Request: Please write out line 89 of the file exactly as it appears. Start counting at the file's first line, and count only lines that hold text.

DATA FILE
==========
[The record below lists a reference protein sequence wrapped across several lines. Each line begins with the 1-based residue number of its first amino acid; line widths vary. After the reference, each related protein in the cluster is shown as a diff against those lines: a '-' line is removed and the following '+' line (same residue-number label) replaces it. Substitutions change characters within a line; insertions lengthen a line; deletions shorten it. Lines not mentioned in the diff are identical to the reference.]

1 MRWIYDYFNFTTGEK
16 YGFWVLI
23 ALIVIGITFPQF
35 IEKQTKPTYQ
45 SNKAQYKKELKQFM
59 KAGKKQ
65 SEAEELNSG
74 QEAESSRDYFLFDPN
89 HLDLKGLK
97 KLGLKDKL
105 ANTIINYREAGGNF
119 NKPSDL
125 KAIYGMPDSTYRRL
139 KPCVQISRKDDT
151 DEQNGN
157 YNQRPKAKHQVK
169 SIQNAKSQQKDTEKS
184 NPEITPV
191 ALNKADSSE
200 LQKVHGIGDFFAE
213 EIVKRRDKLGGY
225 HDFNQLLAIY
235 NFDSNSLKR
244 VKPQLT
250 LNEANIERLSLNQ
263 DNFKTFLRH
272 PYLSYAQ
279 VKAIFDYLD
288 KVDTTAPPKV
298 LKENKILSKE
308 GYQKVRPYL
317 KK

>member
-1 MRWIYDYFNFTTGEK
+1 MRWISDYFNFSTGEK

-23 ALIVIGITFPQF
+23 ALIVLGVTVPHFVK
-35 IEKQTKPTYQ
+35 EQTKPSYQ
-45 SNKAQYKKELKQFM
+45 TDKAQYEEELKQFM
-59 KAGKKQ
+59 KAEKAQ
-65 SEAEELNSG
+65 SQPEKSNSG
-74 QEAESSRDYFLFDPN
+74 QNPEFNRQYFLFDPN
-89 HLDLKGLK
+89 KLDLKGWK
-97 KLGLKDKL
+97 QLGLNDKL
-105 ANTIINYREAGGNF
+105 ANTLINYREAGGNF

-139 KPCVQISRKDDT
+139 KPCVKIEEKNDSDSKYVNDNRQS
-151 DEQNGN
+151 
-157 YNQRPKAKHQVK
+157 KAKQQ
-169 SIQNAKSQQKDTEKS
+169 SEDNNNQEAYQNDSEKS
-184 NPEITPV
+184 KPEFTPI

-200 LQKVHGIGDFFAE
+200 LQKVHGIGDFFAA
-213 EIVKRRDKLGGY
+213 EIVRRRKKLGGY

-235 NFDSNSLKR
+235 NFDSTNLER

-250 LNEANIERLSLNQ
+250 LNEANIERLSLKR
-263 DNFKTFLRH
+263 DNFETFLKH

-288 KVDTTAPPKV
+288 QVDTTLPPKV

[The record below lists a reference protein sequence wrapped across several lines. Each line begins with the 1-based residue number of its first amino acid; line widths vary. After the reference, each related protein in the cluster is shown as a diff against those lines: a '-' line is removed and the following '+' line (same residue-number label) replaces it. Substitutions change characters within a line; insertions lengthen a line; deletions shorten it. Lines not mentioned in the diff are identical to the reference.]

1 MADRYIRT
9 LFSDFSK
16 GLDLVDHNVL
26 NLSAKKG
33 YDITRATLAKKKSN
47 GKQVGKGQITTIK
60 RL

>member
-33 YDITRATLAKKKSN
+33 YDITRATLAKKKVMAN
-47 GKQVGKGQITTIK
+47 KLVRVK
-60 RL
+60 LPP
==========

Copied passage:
+47 KLVRVK